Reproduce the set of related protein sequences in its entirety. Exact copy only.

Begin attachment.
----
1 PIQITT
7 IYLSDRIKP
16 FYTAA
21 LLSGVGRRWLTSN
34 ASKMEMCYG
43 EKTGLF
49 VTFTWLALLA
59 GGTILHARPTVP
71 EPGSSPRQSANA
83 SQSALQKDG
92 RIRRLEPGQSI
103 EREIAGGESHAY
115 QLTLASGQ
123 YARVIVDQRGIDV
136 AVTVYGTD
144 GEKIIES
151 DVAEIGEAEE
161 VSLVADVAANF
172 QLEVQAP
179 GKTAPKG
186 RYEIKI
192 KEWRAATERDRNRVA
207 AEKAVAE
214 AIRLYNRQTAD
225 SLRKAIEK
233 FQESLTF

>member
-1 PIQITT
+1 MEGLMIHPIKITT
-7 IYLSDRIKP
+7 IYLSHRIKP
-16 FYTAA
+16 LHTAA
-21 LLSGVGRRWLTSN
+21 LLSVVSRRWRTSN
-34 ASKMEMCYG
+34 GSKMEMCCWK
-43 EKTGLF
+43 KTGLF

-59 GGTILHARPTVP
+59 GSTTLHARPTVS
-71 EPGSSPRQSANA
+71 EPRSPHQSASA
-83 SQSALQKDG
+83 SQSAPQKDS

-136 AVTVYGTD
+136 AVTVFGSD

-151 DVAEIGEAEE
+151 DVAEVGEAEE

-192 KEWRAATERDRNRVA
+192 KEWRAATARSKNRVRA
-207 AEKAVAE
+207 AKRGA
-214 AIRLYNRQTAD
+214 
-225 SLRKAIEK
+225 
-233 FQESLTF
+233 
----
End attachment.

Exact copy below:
1 PIQITT
7 IYLSDRIKP
16 FYTAA
21 LLSGVGRRWLTSN
34 ASKMEMCYG
43 EKTGLF
49 VTFTWLALLA
59 GGTILHARPTVP
71 EPGSSPRQSANA
83 SQSALQKDG
92 RIRRLEPGQSI
103 EREIAGGESHAY
115 QLTLASGQ
123 YARVIVDQRGIDV
136 AVTVYGTD
144 GEKIIES
151 DVAEIGEAEE
161 VSLVADVAANF
172 QLEVQAP
179 GKTAPKG
186 RYEIKI
192 KEWRAATERDRNRVA
207 AEKAVAE
214 AIRLYNRQTAD
225 SLRKAIEK
233 FQESLTF

>member
-1 PIQITT
+1 MEGLMIHPIKITT
-7 IYLSDRIKP
+7 IYLSHRIKP
-16 FYTAA
+16 LHTAA
-21 LLSGVGRRWLTSN
+21 LLSVVSRRWRTSN
-34 ASKMEMCYG
+34 GSKMEMCCWK
-43 EKTGLF
+43 KTGLF

-59 GGTILHARPTVP
+59 GSTTLHARPTVS
-71 EPGSSPRQSANA
+71 EPRSPHQSASA
-83 SQSALQKDG
+83 SQSAPQKDS

-136 AVTVYGTD
+136 AVTVFGSD

-151 DVAEIGEAEE
+151 DVAEVGEAEE

-192 KEWRAATERDRNRVA
+192 KEWRAATARSKNRVRA
-207 AEKAVAE
+207 AKRGA
-214 AIRLYNRQTAD
+214 
-225 SLRKAIEK
+225 
-233 FQESLTF
+233 